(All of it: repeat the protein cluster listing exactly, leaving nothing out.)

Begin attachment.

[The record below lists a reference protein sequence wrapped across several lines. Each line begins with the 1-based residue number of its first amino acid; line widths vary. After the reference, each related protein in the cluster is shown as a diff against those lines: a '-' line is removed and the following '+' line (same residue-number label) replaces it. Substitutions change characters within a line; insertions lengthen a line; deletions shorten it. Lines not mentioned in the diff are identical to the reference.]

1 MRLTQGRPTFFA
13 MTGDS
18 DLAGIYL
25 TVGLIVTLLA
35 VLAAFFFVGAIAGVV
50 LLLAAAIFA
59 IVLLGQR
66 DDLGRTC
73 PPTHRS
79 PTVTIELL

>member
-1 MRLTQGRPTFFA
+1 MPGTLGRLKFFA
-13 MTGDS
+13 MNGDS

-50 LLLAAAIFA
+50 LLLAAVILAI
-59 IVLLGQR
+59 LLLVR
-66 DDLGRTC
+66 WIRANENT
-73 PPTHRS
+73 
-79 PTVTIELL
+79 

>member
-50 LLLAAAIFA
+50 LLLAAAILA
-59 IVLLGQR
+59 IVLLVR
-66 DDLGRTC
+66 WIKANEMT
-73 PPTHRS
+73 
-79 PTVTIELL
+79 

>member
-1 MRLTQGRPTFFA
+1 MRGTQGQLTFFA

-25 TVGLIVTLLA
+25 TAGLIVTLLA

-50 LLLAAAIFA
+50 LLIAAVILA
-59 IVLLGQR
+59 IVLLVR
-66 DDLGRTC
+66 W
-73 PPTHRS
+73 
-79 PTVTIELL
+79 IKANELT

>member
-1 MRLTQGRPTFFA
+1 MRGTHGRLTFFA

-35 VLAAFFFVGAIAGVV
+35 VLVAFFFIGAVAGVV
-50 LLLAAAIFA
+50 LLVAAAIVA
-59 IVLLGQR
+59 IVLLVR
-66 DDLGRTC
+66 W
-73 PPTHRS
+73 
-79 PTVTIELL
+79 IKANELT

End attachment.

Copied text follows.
[The record below lists a reference protein sequence wrapped across several lines. Each line begins with the 1-based residue number of its first amino acid; line widths vary. After the reference, each related protein in the cluster is shown as a diff against those lines: a '-' line is removed and the following '+' line (same residue-number label) replaces it. Substitutions change characters within a line; insertions lengthen a line; deletions shorten it. Lines not mentioned in the diff are identical to the reference.]

1 MRLTQGRPTFFA
13 MTGDS
18 DLAGIYL
25 TVGLIVTLLA
35 VLAAFFFVGAIAGVV
50 LLLAAAIFA
59 IVLLGQR
66 DDLGRTC
73 PPTHRS
79 PTVTIELL

>member
-1 MRLTQGRPTFFA
+1 MPGTLGRLKFFA
-13 MTGDS
+13 MNGDS

-50 LLLAAAIFA
+50 LLLAAVILAI
-59 IVLLGQR
+59 LLLVR
-66 DDLGRTC
+66 WIRANENT
-73 PPTHRS
+73 
-79 PTVTIELL
+79 

>member
-50 LLLAAAIFA
+50 LLLAAAILA
-59 IVLLGQR
+59 IVLLVR
-66 DDLGRTC
+66 WIKANEMT
-73 PPTHRS
+73 
-79 PTVTIELL
+79 

>member
-1 MRLTQGRPTFFA
+1 MRGTQGQLTFFA

-25 TVGLIVTLLA
+25 TAGLIVTLLA

-50 LLLAAAIFA
+50 LLIAAVILA
-59 IVLLGQR
+59 IVLLVR
-66 DDLGRTC
+66 W
-73 PPTHRS
+73 
-79 PTVTIELL
+79 IKANELT

>member
-1 MRLTQGRPTFFA
+1 MRGTHGRLTFFA

-35 VLAAFFFVGAIAGVV
+35 VLVAFFFIGAVAGVV
-50 LLLAAAIFA
+50 LLVAAAIVA
-59 IVLLGQR
+59 IVLLVR
-66 DDLGRTC
+66 W
-73 PPTHRS
+73 
-79 PTVTIELL
+79 IKANELT